“Who Can Turn the World On With Her Smile? Who Can Turn A Nothing Day and Make It All Seem Worthwhile?“ (*I know many of you know this old TV theme song and are singing along, right?)
Did you know that this week is National Smile Week? I think it is promoting being friendly and welcoming towards one another. It’s summer so it makes sense that many of us are happier and smiling – especially if you’re on vacation as you read this.
Since it’s such an optimistic sounding week, I thought I would try to come up with some books that go along with the topic of smiling.
One book that immediately comes to mind is Smile by Raina Telgemeier (2011 Top Ten Great Graphic Novels for Teens and 2011 Eisner Award for Best Publication for Teens). I’ve also seen this on a lot of summer reading lists.
Although this autobiographical graphic novel chronicles Raina’s often painful dental experiences after she accidentally knocked out her front tooth and damaged the one next to it in 6th grade, it does end on a cheerful note and a big smile. The years before that, though, sound very painful as Raina describes in graphic detail (no pun intended) how she underwent numerous dental surgeries, had braces put on several times, had to wear the oh-so stylish headgear at night, as well as a retainer with fake teeth! She is forced to endure all this from sixth grade until she gets her braces off for good in her sophomore year of high school.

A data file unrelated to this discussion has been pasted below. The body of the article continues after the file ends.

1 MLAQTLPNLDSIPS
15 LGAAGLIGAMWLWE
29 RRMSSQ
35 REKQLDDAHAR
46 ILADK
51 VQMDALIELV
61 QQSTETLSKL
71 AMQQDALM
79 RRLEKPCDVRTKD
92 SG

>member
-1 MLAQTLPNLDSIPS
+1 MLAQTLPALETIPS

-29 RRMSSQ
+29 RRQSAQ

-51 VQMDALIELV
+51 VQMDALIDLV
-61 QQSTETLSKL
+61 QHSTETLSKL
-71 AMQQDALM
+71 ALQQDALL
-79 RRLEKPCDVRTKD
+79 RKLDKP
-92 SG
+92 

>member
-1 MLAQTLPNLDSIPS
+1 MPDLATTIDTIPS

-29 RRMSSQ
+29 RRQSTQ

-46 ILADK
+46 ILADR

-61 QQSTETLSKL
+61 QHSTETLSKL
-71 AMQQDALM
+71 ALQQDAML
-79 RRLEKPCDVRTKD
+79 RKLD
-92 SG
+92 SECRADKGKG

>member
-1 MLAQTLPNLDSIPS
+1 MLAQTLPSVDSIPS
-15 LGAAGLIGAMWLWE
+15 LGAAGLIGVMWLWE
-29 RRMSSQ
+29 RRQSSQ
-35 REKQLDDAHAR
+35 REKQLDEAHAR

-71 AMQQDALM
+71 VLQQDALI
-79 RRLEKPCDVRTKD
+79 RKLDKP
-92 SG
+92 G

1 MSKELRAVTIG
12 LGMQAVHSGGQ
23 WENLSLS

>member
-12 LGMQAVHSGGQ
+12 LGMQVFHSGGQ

Another character you might remember who has braces (and glasses and frizzy hair) is 14-year-old Meg Murray from A Wrinkle in Time by Madeleine L’Engle, in both the novel and in the graphic novel adaptation illustrated by Hope Larson. Both Raina and Meg learn to stop being so self-critical and to not let their outward appearance affect how they feel on the inside. I can totally relate to both Raina and Meg, because, I too, had to wear braces for years, from 3rd grade until 8th grade (and have had glasses from a young age too). The pain of wearing braces is worth it in the end to have a great smile.
Sooner after Raina’s accident, her dentist tried to put her two damaged front teeth back into place, but they went up even further into her gums instead. She’s horrified and says, “I look like a vampire!!” After more treatment, when her teeth still don’t seem to be responding, Raina fearfully asks, “So am I gonna look like a vampire forever??”
She doesn’t end up looking like a vampire, but teenaged Chris isn’t so lucky in M. T. Anderson’s often graphic novel Thirsty. Chris is having a lot of trouble adjusting to the fact that he appears to be turning into a vampire. He keeps telling himself that he has to, “Keep smiling for another few weeks, until the curse is lifted. Keep smiling, I think, while my teeth are still square.” He’s trying his hardest not to give in to his burgeoning bloodlust. But, it’s almost impossible – and having aching braces just makes it even harder. As his hunger gets the best of him, he gives in and says, “I lower my mouth. My open lips just nuzzle my forearm…..” and then before he knows it, “My braces are just one big loopy tangle.”
I think getting smiled at by Chris might not be such a welcome sight after all.